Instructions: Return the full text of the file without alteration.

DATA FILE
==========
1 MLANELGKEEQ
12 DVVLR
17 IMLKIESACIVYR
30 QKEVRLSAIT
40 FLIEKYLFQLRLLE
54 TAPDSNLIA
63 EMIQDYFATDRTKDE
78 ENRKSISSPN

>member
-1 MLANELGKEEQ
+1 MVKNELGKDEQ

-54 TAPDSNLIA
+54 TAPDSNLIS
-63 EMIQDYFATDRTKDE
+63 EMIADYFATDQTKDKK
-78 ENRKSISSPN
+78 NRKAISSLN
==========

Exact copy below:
1 MLANELGKEEQ
12 DVVLR
17 IMLKIESACIVYR
30 QKEVRLSAIT
40 FLIEKYLFQLRLLE
54 TAPDSNLIA
63 EMIQDYFATDRTKDE
78 ENRKSISSPN

>member
-1 MLANELGKEEQ
+1 MVKNELGKDEQ

-54 TAPDSNLIA
+54 TAPDSNLIS
-63 EMIQDYFATDRTKDE
+63 EMIADYFATDQTKDKK
-78 ENRKSISSPN
+78 NRKAISSLN